Students reflect on cultural connection during LatinX Heritage Month

LatinX Heritage Month is from September 15 to October 15 every year.

Sophomore+Jimena+Alarcon+%28left%29+and+senior+Vanessa+Morales+%28right%29+pose+for+a+picture+outside+of+Inglemoor.+
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Students reflect on cultural connection during LatinX Heritage Month

Sophomore Jimena Alarcon (left) and senior Vanessa Morales (right) pose for a picture outside of Inglemoor.

Sophomore Jimena Alarcon (left) and senior Vanessa Morales (right) pose for a picture outside of Inglemoor.

Rahima Baluch

Sophomore Jimena Alarcon (left) and senior Vanessa Morales (right) pose for a picture outside of Inglemoor.

Rahima Baluch

Rahima Baluch

Sophomore Jimena Alarcon (left) and senior Vanessa Morales (right) pose for a picture outside of Inglemoor.

Rahima Baluch, Web-Editor-in-Chief

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As LatinX Heritage month comes to a close, students reflect on their connection to their roots. Finding connections to one’s cultural identity can be a difficult task — but Senior Vanessa Morales and Sophomore Jimena Alarcon find ways to be involved with their culture both in and out of school. 

Upon reflecting for LatinX Heritage month, Morales said that there isn’t a lot of positive cultural representation.

In school, both Alarcon and Morales said they wish the school would do “something more for Hispanic heritage month instead of just putting the display up [in the library].”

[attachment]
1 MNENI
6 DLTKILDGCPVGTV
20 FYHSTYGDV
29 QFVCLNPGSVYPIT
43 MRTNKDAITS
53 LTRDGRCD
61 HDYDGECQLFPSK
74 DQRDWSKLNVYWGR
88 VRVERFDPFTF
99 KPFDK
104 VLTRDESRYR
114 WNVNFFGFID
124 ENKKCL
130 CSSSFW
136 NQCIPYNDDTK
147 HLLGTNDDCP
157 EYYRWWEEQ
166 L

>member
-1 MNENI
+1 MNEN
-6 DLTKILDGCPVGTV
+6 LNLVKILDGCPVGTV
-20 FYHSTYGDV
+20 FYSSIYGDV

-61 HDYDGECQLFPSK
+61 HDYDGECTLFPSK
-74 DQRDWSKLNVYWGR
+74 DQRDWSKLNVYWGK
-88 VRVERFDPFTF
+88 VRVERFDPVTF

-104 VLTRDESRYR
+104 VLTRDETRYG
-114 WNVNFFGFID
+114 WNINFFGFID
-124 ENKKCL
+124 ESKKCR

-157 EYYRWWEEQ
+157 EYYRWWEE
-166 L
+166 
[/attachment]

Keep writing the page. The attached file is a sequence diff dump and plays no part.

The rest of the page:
Morales said “[I would’ve liked] more posters and signs around the school and play some Hispanic music during lunch.”

Alarcon said one way she connects with her culture on a daily basis is through speaking her native language, Spanish.

Some of Morales’ cousins who were born in El Salvador have closer ties to the Spanish language than she does, she said. 

“We don’t have the best Spanish and the other cousins are fluent and perfect at it … [not knowing the language] is a big shame in our family,” Morales said.

Alarcon said when she thinks about her culture, she said her mind goes back to when her dad taught her how to play guitar. 

“Music is a big part of my culture… [and so is] family,” Alarcon said. She said “My dad tried to show me that by teaching me some popular Mexican songs.”  

According to Morales, storytelling allows her to bond with her culture. “Storytelling helps me learn about my culture more and makes me feel more connected with El Salvador,” she said.  

“When the family gets together, we might see my mom telling stories … about her life during the Salvadorian Civil War.” 

One of the most significant ways the two connect to their Hispanic culture is through food. Morales said “On Thanksgiving, instead of turkey, it’s tamales,” putting a cultural twist on a traditional American Thanksgiving dinner. 

Both Morales and Alarcon said they would like to see their culture better represented at school, outside of LatinX Heritage Month.

“A lot of people think that [Hispanics] are really bad; they’re like such a bad influence,” Morales said. 

“Really,” Alarcon said, “we’re just trying to represent our culture positively [at Inglemoor].”

 

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